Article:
“This [lack of recognition in the New Zealand arts curriculum of pakeha arts as localised and acculturated] is regrettable but hardly surprising and it is actually quite serious. The lack of a fundamental pakeha groundedness in pakeha identity, history and culture is a far greater problem for the shaping of our ‘distinctive, evolving national identity,’ than the Maori, Pacific Islands and Asian component of that identity because pakeha either lack an awareness of their cultural distinctiveness or their culture is presumed to be so self-evident as to render analysis superfluous. Either way, the lack creates a knowledge vacuum, a learning vacuum, about which art educators should be very concerned.”

– Jonathan Mane-Wheoki, (Director of Art and Visual Culture at Te Papa Tongarewa, from his chapter “Culturalisms and the arts curriculum,” in The Arts in Education [edited by Elizabeth Grierson and Janet Mansfield]).

It’s tempting to generalise from the preceding statement a State-wide state of cultural affairs, wherein the colonially given, or forcefully foisted-on, is now taken, out and left, for granted, on the side of the road, more and more (and MOR) traveled, towards a ‘distinctive, evolving national identity.’ There was that point in time, in sharp relief in the early 1980’s, before the full onslaught of political or cultural correctness, at which the bleeding-heart liberal could be so called and called also to account for wanting to take the culture of the dominators down on a siding and shoot it. One of the legacies of that time is the stretch of road we find ourselves today traversing, whereon the point appears as a version of colonial identity inclusive of what it latterly excluded. Which is to say, a post-colonial status could only be acceded to by the most clearly colonial, the Pakeha, in a gainsaying of the colonialism providing for it in its ‘groundedness.’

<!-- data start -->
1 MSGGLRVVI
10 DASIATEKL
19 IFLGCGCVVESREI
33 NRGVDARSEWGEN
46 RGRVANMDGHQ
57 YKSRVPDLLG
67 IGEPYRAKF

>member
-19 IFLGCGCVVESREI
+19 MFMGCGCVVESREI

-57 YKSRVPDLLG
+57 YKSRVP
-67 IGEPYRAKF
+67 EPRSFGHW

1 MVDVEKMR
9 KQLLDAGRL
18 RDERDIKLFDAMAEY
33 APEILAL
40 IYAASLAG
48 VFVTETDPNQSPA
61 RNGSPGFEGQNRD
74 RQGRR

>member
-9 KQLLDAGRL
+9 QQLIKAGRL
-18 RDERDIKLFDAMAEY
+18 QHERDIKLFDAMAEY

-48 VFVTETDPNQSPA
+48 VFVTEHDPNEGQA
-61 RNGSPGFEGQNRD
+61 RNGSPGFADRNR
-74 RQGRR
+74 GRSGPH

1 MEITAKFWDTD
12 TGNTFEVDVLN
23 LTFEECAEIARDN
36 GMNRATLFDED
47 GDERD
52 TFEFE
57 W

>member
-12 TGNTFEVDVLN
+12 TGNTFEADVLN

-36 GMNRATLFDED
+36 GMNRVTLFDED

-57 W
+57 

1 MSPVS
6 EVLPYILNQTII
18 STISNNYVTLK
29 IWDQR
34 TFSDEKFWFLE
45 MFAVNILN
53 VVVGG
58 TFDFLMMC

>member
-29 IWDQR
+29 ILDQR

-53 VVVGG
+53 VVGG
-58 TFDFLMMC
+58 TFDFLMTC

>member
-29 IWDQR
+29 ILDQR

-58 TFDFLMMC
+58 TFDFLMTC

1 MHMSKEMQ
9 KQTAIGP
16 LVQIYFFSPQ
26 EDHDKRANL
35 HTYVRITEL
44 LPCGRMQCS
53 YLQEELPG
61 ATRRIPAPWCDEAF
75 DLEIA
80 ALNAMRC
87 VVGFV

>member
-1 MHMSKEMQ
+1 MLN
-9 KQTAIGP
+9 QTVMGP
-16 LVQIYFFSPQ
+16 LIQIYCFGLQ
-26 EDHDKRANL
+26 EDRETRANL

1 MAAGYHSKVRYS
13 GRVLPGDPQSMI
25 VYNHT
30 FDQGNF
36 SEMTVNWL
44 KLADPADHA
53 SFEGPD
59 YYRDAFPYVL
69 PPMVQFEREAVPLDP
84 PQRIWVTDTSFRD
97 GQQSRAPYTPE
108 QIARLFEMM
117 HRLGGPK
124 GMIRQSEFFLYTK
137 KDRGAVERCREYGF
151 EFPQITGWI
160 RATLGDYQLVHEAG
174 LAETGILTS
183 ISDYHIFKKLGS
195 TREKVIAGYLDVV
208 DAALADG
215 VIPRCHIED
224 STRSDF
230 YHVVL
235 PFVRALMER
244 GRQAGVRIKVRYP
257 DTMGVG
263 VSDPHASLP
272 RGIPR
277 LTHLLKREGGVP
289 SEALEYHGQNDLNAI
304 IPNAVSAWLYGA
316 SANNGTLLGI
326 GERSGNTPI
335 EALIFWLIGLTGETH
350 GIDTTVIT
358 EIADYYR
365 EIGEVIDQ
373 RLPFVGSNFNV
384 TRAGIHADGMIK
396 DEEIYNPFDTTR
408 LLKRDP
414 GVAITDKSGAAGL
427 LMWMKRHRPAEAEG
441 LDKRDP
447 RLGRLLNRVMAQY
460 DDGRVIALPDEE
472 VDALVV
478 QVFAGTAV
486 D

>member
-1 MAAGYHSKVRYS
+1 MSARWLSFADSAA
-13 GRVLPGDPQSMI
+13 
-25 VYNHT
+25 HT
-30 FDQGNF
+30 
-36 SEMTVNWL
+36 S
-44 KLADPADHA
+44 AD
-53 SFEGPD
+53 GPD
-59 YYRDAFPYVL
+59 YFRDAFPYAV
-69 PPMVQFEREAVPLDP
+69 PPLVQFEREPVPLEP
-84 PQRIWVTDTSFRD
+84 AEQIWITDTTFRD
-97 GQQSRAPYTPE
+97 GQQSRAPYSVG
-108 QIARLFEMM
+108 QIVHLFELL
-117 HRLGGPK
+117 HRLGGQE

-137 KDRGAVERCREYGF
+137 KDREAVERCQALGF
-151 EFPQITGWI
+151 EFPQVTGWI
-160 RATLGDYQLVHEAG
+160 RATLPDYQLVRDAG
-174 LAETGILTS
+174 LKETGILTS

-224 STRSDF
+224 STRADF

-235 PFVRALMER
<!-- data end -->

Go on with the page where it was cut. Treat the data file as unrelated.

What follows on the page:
Yet and still an act of charity towards this slipped figure of New Zealand culture has mana and legitimacy of an altogether different degree should it come from a Samaritan who takes part in the main traffic on the road to identity. Jonathan Mane-Wheoki is simply better placed, under the auspices of the covert and invert racism of ‘post-colonialism’ – although this is a misnomer, sooner call it PC, a degraded form of liberalism, that wished-for now prevails – to extend a Christ-like hand and wipe the sores, the running historic sores, of a Pakeha culture, which having internalised its guilt for and grief at the colonial moment, has fallen by the wayside. (But then, the new Germany, post-war, would not and could not be built with the knowing participation of Nazi-sympathisers (in all senses of sympathy) – or could it?)

Still and yet the idea of a distinctive local and evolving New Zealand culture is seldom credited as preceding what exactly takes its place, its absence, and does so with the complicity of Pakeha who, as Jonathan Mane-Wheoki says, are not aware of it. And this because they don’t want to tell any other stories than those that help them sleep at night, the tonic history of the dominant culture’s absence, which is a history of the future, science fiction. As if the species Pakeha retrospectively founds a culture that in giving itself this much – a co-producing role under the Treaty of Waitangi – denies itself that much more, a history that in its proper succession is colonial and then post-colonial. The rewrite lies therein that Pakeha culture is a reactive formation brought about, firstly, by a self-reflective disavowal of the inclusivism of New Zealand culture on the grounds that it, and of what it, excluded, and secondly, on behalf of an asymmetrically weighted other – its ‘Maori, Pacific Islands and Asian component’ – brought about by its patronising identification with that excluded, by its self-commendation as being on the same level (as the favoured underdog), itself the equivalent, in its absence, of its excluded other’s absence. The Pakeha is a hypocrite. While the New Zealander may be a liar. For the latter we have no room. For the former there is strictly limited space.